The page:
Model Of Christian Charity

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For the early Americans, Christianity was a major influence on their everyday lifestyle. They used the Bible as their guide for living, worshiping and working. They believed that their deep devotion to God and acts of faith would keep them on good terms with God. In A Model of Christian Charity we see some of the ways to stay on good terms; Winthrop states, “to provide for our posterity, is to follow the counsel of Micah: to do justly, to love mercy, and to walk humbly with our God.” In contrast when looking at Of Plymouth Plantation we see that there “was a proud and very profane young man” on board the Mayflower who “would always be contemning the poor people in their sickness and cursing them daily with grievous execrations.” Bradford wrote,…show more content…
This was an important factor in building homes, creating towns, learning how to hunt and fish, and learning basic survival skills. It took a great deal of courage for the settlers to leave their homes and all that was familiar, and go to a strange new land full of unknown obstacles. In the pilgrims eyes, courage wasn’t just an admirable trait, but a crucial difference between life and death. This was important for the trials and hardships that were to come. In Upon the Burning of Our House the tragedy that Bradstreet went through and though she still grieved, she found the courage to move on, and used her piety to help recover. To show how she felt about losing her material belongings, Bradstreet uses an allusion from the book of Ecclesiastes, “Adieu, Adieu, all’s vanity” this suggests that it’s foolish and selfish to fret over the loss of earthly possessions. The pilgrims frequently relied on their piety to help them through hardships. It was important to the settlers that they have a deep respect for God so that they can have His protection to survive the threatening new world. A branch of piety was a sense of community, which was strongly shown by writers such as Edwards and…show more content…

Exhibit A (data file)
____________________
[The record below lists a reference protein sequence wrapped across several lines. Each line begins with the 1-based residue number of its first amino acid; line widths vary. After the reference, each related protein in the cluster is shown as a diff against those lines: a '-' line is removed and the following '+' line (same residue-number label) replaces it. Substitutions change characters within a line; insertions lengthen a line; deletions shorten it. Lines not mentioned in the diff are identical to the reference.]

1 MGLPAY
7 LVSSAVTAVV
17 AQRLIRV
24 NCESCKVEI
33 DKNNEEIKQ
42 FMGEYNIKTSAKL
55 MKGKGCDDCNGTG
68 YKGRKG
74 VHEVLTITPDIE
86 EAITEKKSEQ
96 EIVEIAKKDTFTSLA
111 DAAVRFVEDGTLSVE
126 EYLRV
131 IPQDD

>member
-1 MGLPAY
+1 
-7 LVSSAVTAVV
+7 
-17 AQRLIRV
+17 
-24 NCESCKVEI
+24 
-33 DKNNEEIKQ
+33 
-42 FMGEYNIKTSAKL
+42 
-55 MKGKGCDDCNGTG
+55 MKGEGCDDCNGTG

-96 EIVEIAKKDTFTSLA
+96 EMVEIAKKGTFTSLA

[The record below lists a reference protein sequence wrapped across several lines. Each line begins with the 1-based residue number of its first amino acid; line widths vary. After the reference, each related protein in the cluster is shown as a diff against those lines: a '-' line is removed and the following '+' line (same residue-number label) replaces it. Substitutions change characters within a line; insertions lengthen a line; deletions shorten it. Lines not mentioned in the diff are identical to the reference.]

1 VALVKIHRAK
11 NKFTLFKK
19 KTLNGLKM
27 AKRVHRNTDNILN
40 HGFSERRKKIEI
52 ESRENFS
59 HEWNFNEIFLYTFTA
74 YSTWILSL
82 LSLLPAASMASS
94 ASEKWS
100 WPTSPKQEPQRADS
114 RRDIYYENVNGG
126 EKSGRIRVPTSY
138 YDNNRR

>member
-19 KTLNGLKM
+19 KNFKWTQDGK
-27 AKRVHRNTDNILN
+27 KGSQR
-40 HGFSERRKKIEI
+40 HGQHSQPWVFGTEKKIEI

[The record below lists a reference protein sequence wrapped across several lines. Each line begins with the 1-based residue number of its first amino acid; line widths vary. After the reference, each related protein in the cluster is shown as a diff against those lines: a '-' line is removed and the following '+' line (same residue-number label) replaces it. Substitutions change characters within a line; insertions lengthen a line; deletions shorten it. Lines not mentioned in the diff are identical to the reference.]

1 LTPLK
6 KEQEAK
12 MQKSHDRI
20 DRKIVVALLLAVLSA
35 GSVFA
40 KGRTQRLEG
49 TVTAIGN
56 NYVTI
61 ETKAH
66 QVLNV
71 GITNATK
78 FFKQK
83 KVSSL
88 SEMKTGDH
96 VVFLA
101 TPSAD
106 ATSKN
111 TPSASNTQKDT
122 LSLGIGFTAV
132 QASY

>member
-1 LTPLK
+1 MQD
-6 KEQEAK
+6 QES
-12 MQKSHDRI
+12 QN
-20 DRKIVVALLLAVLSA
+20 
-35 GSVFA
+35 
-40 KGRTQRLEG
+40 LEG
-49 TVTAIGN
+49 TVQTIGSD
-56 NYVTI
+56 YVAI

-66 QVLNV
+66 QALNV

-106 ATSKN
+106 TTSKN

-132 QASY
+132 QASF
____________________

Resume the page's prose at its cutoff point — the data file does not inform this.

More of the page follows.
In the 1730s and 1740s a revival called the Great Awakening took place. In a sermon called Sinners in the Hands of an Angry God, Edwards incorporates his concern by reminding everyone of God’s wrath in the face of their worldliness and wealth. Edwards explains, “O sinner! Consider the fearful danger you are in: ‘tis a great furnace of wrath, a wide and bottomless pit, full of the fire of wrath, that you are held over in the hand of that God, whose wrath is provoked and incensed as much against you as against many of the damned in hell.” After this more churches popped up along with new colleges and universities, and over time these values and beliefs became as prominent as when they were first established. In conclusion, I believe a major theme was and still is "influence." An example would be the early American writings which influenced today’s modern authors. And though I don’t think in today’s society good morals are as important as they were then, I do believe that there are those who do have them and they will influence others, who will then go on to influence
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